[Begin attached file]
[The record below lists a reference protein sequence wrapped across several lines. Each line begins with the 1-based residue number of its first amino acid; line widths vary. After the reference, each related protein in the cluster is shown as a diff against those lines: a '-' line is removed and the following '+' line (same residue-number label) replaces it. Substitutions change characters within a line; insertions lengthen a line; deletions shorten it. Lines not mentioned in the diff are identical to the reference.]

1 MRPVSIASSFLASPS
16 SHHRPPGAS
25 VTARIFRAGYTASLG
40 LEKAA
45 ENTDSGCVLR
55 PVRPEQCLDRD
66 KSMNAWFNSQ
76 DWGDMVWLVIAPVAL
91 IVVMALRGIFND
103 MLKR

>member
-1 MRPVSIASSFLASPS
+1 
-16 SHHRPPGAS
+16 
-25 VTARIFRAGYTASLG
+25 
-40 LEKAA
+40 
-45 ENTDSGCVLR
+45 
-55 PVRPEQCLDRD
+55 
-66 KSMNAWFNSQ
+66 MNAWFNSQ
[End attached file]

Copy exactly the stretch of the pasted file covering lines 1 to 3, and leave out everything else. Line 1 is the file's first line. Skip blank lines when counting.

[The record below lists a reference protein sequence wrapped across several lines. Each line begins with the 1-based residue number of its first amino acid; line widths vary. After the reference, each related protein in the cluster is shown as a diff against those lines: a '-' line is removed and the following '+' line (same residue-number label) replaces it. Substitutions change characters within a line; insertions lengthen a line; deletions shorten it. Lines not mentioned in the diff are identical to the reference.]

1 MRPVSIASSFLASPS
16 SHHRPPGAS